Research has shown that exercise is a safe and effective way to counteract many of the negative physical and emotional effects of cancer and its treatment. In fact, exercise may be one of the best things people with cancer can do alongside their standard cancer treatments. This is because exercise can reduce and even prevent some of the common side effects of cancer and cancer treatments.
Studies confirm that people with cancer who participate in quality exercise programs have significantly less fatigue, lower levels of mental distress, better physical functioning and superior quality of life than those who don’t exercise.
Emerging research suggests that being physically active may also lower the relative risk of cancer recurrence and extend survival for some types of cancer (research has predominantly focused on breast, colorectal and prostate cancers). However, more research is required to fully understand the impact of exercise on cancer progression and survival.
There are a range of other cancer related symptoms and side effects that appropriately prescribed exercise may help manage. For example, exercise may help maintain a healthy balance of muscle and fat mass, preserve bone mass, decrease pain, counteract peripheral neuropathy, manage lymphedema and enhance sleep quality.
While further research is required, exercise also appears to reduce the risk of cancer patients developing other chronic disease such as cardiovascular disease, diabetes and osteoporosis.
Who can exercise with cancer?
All people with cancer are strongly encouraged to avoid inactivity and participate in regular exercise.
Exercise is safe for people with cancer when it is appropriately prescribed and monitored. Precautions are commonly required for cancer patients with complex or uncontrolled conditions. This means that some people may need a modified program and others may have to delay starting a program.
If you are concerned about the safety of exercise, seek the advice of a qualified health professional (such as your cancer specialists, GP, exercise physiologist or physiotherapist) before getting started.
You may need a modified exercise program if you have any of the following conditions:
- moderate-severe fatigue
- significant shortness of breath
- low platelet count
- radiation therapy burns
- compromised immune function
- damage to nerves (peripheral neuropathy)
- primary or metastatic bone cancer.
You will need to delay the start of an exercise program if you have severe anaemia, fever or severe weight loss.
It’s important to try to avoid being physically inactive. Some days will be harder than others, but even a few minutes of light exercise is better than no exercise at all.
Benefits of exercise for people with cancer
We all know that exercise is good for us but research indicates that exercise is particularly important in the management of cancer. In fact, the science suggests that exercise is one of the best things people with cancer can do alongside their cancer treatment plan.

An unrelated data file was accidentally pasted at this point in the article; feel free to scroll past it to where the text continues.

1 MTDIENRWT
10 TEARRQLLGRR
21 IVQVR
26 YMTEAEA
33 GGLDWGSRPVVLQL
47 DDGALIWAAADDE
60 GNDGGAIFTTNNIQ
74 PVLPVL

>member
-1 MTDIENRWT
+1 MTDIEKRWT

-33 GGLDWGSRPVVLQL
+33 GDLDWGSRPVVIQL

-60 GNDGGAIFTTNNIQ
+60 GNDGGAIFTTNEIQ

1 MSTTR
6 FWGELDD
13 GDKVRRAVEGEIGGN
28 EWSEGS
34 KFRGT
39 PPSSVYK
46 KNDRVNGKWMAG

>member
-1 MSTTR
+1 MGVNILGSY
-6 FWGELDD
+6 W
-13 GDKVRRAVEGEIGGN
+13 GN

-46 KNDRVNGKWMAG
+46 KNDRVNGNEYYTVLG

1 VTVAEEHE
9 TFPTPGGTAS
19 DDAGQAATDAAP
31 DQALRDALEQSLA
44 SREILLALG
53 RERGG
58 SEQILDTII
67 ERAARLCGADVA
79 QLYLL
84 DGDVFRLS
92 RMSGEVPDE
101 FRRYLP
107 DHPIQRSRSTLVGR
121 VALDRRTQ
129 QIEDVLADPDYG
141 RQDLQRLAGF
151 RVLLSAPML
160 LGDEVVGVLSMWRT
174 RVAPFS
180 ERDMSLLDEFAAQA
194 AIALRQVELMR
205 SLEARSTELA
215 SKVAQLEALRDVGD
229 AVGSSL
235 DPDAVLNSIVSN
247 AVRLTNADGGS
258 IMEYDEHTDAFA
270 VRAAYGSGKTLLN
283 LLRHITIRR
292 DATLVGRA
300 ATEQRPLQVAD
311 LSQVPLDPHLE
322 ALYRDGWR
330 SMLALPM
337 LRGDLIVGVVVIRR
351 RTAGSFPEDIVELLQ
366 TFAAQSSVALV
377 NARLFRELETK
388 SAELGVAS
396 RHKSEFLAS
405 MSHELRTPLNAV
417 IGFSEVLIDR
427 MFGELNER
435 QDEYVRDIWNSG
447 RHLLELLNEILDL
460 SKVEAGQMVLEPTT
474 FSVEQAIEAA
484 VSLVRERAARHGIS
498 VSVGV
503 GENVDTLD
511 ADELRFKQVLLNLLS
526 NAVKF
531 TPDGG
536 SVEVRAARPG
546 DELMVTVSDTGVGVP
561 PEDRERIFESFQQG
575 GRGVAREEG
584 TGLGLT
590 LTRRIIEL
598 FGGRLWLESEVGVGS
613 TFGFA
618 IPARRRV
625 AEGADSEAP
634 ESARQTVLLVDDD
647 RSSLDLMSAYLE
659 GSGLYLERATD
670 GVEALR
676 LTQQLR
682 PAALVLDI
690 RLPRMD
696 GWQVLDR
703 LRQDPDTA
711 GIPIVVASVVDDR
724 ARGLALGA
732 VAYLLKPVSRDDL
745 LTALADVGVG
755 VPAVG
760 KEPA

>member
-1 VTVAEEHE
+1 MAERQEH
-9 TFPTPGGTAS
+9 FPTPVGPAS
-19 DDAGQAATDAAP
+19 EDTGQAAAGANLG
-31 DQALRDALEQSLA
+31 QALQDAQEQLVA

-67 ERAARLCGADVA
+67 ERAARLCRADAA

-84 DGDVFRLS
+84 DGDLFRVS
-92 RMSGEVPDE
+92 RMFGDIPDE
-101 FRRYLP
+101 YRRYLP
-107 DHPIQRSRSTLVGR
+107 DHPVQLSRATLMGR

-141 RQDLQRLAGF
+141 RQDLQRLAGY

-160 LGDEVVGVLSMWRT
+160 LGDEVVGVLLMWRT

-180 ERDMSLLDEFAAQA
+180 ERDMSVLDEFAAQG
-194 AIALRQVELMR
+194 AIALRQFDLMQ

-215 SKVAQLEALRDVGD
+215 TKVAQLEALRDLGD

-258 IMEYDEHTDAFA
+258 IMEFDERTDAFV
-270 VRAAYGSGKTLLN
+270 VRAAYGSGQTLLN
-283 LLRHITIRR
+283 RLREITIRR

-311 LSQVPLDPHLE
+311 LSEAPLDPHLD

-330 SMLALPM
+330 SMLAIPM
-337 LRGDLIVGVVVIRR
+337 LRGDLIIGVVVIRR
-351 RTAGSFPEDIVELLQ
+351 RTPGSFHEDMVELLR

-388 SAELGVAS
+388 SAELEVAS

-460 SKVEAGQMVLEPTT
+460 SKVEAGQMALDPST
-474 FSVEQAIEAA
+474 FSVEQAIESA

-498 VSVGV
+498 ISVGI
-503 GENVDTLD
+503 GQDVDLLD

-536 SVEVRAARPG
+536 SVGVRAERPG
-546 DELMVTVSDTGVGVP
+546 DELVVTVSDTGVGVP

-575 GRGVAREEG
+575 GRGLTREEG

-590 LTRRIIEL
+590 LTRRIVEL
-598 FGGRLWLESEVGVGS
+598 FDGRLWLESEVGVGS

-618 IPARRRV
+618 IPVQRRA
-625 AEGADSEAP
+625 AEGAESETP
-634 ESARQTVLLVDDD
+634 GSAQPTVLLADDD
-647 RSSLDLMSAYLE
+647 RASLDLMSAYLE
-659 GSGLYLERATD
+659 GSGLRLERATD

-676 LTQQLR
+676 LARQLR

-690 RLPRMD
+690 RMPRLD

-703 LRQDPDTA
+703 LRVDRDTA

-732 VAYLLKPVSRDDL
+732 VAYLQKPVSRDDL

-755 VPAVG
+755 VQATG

That’s because people who exercise regularly experience fewer and less severe side effects from cancer treatments. Additionally, people who are more physically active after a cancer diagnosis may have a lower risk of their cancer recurring and a lower risk of cancer mortality.
The benefits of exercise for people with cancer may include:
- improved health and wellbeing
- increased physical abilities, muscle strength and endurance
- increased energy and decreased cancer-related fatigue
- decreased levels of stress, depression and anxiety and improved mood
- improved heart function and reduced risk of heart disease
- improved bone density and reduced risk of osteoporosis
- increased flexibility and range of motion of the joints
- increased lung function and less shortness of breath
- increased balance and reduced risk of falling
- decreased nausea and vomiting for some people on chemotherapy
- improved appetite
- deeper and more refreshing sleep
- improved digestion and reduced constipation
- increased feelings of control over your life.
These benefits can help with your recovery and reduce the common side effects of treatment, such as fatigue, anxiety, depression and muscle weakness. Exercise and good nutrition can help you to create a healthy, active lifestyle and help you get back into daily life and work, with your colleagues, friends and family.
Before you start an exercise program with cancer
Before taking part in any exercise program, either during or after your treatment, it's important to talk with an appropriate health professional about any precautions you may need to take. This includes your oncologist, GP, an exercise physiologist or physiotherapist who has experience working with cancer patients.
If it's been a while since you've been active, or your fitness level is low, start slowly and build up gradually. It’s important to listen to your body. While exercise requires exertion, you don’t want to push yourself to the point of pain or excessive discomfort.
Starting an exercise program can be overwhelming. Given that cancer and its treatment impacts everyone differently, seeking the advice of an exercise physiologist can be very helpful. These university qualified health professionals have the knowledge and skills to provide you with an individually tailored exercise program specific to your current condition and abilities.
Medicare or your private health insurance fund may provide some limited cover for visits to an accredited exercise physiologist or physiotherapist. Ask your GP for a referral to an exercise professional or use the Exercise & Sports Science Australia website.
Where to get help
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